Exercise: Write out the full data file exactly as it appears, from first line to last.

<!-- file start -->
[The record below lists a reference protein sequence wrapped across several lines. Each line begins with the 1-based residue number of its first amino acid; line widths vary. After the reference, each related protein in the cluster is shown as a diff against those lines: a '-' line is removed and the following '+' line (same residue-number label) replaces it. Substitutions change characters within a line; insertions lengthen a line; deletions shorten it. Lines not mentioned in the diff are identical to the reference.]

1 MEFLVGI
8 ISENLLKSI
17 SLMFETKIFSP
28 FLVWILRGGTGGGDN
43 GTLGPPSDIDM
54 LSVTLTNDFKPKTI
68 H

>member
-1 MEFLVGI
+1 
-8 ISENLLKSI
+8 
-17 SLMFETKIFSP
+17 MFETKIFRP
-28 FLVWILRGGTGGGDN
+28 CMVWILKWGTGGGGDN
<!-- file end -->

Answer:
[The record below lists a reference protein sequence wrapped across several lines. Each line begins with the 1-based residue number of its first amino acid; line widths vary. After the reference, each related protein in the cluster is shown as a diff against those lines: a '-' line is removed and the following '+' line (same residue-number label) replaces it. Substitutions change characters within a line; insertions lengthen a line; deletions shorten it. Lines not mentioned in the diff are identical to the reference.]

1 MEFLVGI
8 ISENLLKSI
17 SLMFETKIFSP
28 FLVWILRGGTGGGDN
43 GTLGPPSDIDM
54 LSVTLTNDFKPKTI
68 H

>member
-1 MEFLVGI
+1 
-8 ISENLLKSI
+8 
-17 SLMFETKIFSP
+17 MFETKIFRP
-28 FLVWILRGGTGGGDN
+28 CMVWILKWGTGGGGDN